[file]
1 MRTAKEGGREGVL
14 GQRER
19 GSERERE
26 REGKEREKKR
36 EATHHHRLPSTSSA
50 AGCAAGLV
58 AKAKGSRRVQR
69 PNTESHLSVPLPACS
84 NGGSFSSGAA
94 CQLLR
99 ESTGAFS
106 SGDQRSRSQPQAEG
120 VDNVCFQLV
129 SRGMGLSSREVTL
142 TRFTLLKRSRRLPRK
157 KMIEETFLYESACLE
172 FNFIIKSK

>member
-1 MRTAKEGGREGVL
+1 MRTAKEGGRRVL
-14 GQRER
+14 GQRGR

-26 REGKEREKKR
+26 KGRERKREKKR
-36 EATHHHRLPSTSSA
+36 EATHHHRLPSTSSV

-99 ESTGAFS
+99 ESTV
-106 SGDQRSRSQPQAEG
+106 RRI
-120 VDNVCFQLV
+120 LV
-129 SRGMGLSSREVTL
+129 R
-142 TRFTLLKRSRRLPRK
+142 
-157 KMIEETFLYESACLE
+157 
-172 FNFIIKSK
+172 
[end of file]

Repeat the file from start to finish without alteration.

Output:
1 MRTAKEGGREGVL
14 GQRER
19 GSERERE
26 REGKEREKKR
36 EATHHHRLPSTSSA
50 AGCAAGLV
58 AKAKGSRRVQR
69 PNTESHLSVPLPACS
84 NGGSFSSGAA
94 CQLLR
99 ESTGAFS
106 SGDQRSRSQPQAEG
120 VDNVCFQLV
129 SRGMGLSSREVTL
142 TRFTLLKRSRRLPRK
157 KMIEETFLYESACLE
172 FNFIIKSK

>member
-1 MRTAKEGGREGVL
+1 MRTAKEGGRRVL
-14 GQRER
+14 GQRGR

-26 REGKEREKKR
+26 KGRERKREKKR
-36 EATHHHRLPSTSSA
+36 EATHHHRLPSTSSV

-99 ESTGAFS
+99 ESTV
-106 SGDQRSRSQPQAEG
+106 RRI
-120 VDNVCFQLV
+120 LV
-129 SRGMGLSSREVTL
+129 R
-142 TRFTLLKRSRRLPRK
+142 
-157 KMIEETFLYESACLE
+157 
-172 FNFIIKSK
+172 